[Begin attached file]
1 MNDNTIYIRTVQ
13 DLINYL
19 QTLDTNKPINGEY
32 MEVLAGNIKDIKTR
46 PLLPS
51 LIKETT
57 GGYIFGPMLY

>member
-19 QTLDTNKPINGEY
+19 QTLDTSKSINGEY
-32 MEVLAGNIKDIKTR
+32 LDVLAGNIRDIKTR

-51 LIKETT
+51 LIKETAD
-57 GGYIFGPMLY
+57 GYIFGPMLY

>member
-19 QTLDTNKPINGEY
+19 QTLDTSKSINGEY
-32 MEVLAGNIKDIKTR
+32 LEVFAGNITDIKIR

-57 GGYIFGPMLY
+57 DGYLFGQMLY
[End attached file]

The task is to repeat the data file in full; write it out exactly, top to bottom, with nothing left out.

1 MNDNTIYIRTVQ
13 DLINYL
19 QTLDTNKPINGEY
32 MEVLAGNIKDIKTR
46 PLLPS
51 LIKETT
57 GGYIFGPMLY

>member
-19 QTLDTNKPINGEY
+19 QTLDTSKSINGEY
-32 MEVLAGNIKDIKTR
+32 LDVLAGNIRDIKTR

-51 LIKETT
+51 LIKETAD
-57 GGYIFGPMLY
+57 GYIFGPMLY

>member
-19 QTLDTNKPINGEY
+19 QTLDTSKSINGEY
-32 MEVLAGNIKDIKTR
+32 LEVFAGNITDIKIR

-57 GGYIFGPMLY
+57 DGYLFGQMLY